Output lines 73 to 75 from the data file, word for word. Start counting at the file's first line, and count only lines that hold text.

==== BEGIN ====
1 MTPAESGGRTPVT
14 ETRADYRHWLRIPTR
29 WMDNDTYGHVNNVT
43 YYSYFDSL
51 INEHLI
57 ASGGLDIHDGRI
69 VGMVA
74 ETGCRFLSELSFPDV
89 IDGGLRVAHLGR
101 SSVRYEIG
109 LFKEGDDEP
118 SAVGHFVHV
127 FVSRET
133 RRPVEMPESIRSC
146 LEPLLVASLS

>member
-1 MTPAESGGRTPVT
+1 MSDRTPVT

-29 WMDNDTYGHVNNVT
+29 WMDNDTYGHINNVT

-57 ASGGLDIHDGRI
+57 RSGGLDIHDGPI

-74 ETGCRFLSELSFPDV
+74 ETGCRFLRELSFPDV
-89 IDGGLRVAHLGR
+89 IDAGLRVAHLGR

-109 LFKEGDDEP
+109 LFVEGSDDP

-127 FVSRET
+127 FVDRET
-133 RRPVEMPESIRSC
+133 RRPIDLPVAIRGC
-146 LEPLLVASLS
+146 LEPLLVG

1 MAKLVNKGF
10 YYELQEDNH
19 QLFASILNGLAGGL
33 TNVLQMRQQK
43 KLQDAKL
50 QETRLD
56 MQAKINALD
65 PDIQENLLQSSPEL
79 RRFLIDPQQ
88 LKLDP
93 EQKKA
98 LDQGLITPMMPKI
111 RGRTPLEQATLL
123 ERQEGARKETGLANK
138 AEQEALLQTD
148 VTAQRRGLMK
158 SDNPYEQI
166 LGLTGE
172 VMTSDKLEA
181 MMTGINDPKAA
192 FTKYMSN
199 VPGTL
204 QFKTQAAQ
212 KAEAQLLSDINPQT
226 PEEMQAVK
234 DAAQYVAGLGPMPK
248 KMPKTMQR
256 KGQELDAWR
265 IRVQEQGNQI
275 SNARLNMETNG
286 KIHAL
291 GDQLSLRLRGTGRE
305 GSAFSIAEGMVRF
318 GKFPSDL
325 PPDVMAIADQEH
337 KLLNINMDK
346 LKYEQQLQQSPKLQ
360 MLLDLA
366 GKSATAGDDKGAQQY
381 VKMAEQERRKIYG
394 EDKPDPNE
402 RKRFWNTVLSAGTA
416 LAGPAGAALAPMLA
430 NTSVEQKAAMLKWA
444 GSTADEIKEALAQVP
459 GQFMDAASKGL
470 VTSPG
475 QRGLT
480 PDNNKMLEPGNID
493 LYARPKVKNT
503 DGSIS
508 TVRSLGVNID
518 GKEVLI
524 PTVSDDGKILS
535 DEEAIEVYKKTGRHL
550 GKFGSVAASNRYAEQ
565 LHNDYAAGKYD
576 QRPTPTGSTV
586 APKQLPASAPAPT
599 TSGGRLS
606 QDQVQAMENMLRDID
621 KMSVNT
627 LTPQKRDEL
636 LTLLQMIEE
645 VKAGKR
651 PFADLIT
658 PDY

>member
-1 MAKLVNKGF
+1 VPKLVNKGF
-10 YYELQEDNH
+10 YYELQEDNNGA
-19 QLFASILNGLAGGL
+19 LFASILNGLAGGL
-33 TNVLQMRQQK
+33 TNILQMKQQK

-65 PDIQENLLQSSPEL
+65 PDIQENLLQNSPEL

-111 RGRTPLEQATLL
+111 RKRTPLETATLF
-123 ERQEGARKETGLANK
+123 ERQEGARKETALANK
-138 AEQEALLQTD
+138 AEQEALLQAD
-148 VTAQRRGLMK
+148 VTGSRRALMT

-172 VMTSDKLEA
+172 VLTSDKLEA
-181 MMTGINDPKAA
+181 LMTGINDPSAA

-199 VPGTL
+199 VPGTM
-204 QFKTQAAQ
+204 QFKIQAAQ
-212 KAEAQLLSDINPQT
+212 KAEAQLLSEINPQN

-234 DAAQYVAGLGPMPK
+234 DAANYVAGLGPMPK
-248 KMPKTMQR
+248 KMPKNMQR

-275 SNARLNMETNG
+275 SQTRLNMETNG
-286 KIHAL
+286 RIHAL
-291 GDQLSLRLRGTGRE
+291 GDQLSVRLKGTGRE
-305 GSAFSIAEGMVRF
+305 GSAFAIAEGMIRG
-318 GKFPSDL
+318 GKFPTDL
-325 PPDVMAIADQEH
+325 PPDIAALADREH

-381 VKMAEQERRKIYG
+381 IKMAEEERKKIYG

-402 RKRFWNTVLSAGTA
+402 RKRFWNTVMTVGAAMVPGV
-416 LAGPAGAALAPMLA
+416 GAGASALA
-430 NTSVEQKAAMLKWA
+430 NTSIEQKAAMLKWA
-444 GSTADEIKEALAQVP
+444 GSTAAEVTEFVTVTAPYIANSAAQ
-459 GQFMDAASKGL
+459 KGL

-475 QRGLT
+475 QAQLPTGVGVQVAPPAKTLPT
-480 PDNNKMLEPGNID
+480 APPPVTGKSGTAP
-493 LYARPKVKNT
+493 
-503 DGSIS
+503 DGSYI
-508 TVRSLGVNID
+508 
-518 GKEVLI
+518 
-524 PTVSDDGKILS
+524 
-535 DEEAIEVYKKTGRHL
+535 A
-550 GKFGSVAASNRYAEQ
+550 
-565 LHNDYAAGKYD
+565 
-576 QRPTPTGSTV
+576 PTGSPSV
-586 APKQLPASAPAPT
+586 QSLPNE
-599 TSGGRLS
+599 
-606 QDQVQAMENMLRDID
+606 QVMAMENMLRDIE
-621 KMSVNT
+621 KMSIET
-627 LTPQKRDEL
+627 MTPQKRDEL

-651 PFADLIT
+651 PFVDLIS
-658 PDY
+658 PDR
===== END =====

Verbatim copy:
366 GKSATAGDDKGAQQY
381 VKMAEQERRKIYG
394 EDKPDPNE